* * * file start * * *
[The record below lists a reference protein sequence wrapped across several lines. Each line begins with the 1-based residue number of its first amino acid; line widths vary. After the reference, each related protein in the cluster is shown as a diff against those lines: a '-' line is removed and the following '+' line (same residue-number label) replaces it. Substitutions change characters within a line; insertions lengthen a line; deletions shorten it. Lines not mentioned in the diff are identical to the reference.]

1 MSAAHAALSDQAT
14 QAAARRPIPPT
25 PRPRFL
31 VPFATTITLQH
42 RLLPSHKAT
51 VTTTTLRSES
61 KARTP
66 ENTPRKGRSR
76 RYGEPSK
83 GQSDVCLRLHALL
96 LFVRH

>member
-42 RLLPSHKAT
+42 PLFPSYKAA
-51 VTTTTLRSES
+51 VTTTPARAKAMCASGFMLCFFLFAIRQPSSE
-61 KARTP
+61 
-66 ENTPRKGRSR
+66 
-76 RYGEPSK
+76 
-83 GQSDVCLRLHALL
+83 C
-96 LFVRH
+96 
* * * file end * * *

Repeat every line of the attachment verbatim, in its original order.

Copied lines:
[The record below lists a reference protein sequence wrapped across several lines. Each line begins with the 1-based residue number of its first amino acid; line widths vary. After the reference, each related protein in the cluster is shown as a diff against those lines: a '-' line is removed and the following '+' line (same residue-number label) replaces it. Substitutions change characters within a line; insertions lengthen a line; deletions shorten it. Lines not mentioned in the diff are identical to the reference.]

1 MSAAHAALSDQAT
14 QAAARRPIPPT
25 PRPRFL
31 VPFATTITLQH
42 RLLPSHKAT
51 VTTTTLRSES
61 KARTP
66 ENTPRKGRSR
76 RYGEPSK
83 GQSDVCLRLHALL
96 LFVRH

>member
-42 RLLPSHKAT
+42 PLFPSYKAA
-51 VTTTTLRSES
+51 VTTTPARAKAMCASGFMLCFFLFAIRQPSSE
-61 KARTP
+61 
-66 ENTPRKGRSR
+66 
-76 RYGEPSK
+76 
-83 GQSDVCLRLHALL
+83 C
-96 LFVRH
+96 